Authorities in Morocco have started setting up shelters for those who lost their homes in the 6.8-magnitude earthquake that hit Marrakesh on Friday, killing almost 3,000 people and disrupting the lives of more than 300,000.
At the 20 Ghosht Sports Complex in the Marrakesh city centre, two large tents have been set up to bring in families whose homes in the historic old Medina were destroyed.
Among those is Khadija Laarousi and her family. After the earthquake, parts of her two-level home fell apart.
They now have nowhere else to go.
Ms Laarousi lived in the house with her disabled husband, her daughter and her son and his family of four.
“I have no words to describe that day. I wanted to save my husband but he screamed at me and told me to just save myself but I could not,” she told The National as she sat on a mattress in the tent where new survivors were taking shelter.
Even after having the door fall on her, she continued to yell for help until people outside managed to drag her husband to safety.
The experience left Ms Laarousi’s big family with no safe place to go.
Today, after spending a few nights sleeping in the street and in the city's narrow alleyways, they finally received a more comfortable place to rest.
“I was finally able to sleep yesterday [Monday night],” she said. “I felt at ease.”
Ms Laarousi said the police came and brought her to the shelter, together with her husband – whom they gave a wheelchair – and gave them food and other necessities.
However, she still hopes for a better solution.
“I am thankful that I now have a place to protect us from the daytime sun and the cold at night but I really hope we could find another house of our own soon,” she said.
“I really do not want much. I just want a place where I can die in comfort.”
The newly set up shelter has a capacity of 1,000 people – impressive for a makeshift structure but it is a drop in the ocean amid the vast crisis.
Many survivors were queuing on Tuesday at the Sports Complex entrance, waiting for a spot to become available in one of the tents.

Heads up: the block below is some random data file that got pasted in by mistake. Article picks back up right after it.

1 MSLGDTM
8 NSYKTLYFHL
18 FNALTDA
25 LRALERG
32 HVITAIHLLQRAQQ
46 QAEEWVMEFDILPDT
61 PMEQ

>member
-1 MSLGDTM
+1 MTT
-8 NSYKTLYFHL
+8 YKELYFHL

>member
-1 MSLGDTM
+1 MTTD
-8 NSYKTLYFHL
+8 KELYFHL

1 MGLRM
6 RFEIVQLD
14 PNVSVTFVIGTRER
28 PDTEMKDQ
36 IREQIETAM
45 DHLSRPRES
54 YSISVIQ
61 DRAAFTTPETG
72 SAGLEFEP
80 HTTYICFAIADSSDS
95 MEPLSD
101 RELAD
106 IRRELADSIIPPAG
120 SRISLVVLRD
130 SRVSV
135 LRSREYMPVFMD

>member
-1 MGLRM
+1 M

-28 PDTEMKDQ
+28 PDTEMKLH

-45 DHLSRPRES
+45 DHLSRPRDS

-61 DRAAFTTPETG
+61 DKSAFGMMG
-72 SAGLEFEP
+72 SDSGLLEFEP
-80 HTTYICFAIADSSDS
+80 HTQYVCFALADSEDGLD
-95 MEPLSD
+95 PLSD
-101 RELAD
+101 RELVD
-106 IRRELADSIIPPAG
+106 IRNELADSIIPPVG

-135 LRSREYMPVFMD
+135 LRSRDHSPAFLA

“Several people from the old Marrakesh Medina had to leave their homes after the earthquake and had nowhere to go, we could not leave them all sleeping in the public square so the setting up of this shelter is best solution that we could provide at this moment,” Ismaeel Chaaouf, Marrakesh city council member, told The National.
Mr Chaaouf said that besides providing a place to sleep for the victims, they also have daily meals delivered and have a team from the Moroccan Red Crescent that comes during health emergencies.
“We know that this might not be enough as we are still at the peak of the crisis but we have to do whatever we can to alleviate that burden,” he said.
More than 60 volunteers are currently working round the clock to manage the Marrakesh Sports Complex shelter. It needs constant attention, as it houses many children.
“We are all one family, we are not just neighbours,” Rashid, a volunteer at the shelter, told The National.
“We feel the loss of these people as our own … If a family member goes through a catastrophe, it is only natural to offer a hand.”
He is especially aware of the impact of the earthquake on children and how their lives were turned upside down overnight.
“Finding themselves in a shelter all of a sudden is something these children will not understand … We [volunteers] try to do our best to make them feel that there has not been much change,” Rashid said.
However, finding a place to sleep is only the beginning of a survivor's healing. The process will be slow and painful.
Ms Laarousi's grandson has nightmares and flashbacks to the disaster, even after finding safety.
“My 12-year-old boy starts screaming every night at the exact same time the quake happened that night,” Ms Laarousi's daughter-in-law, Soumaya, told The National.
“He is a child and finding himself overnight in such a situation, it is hard to fathom.”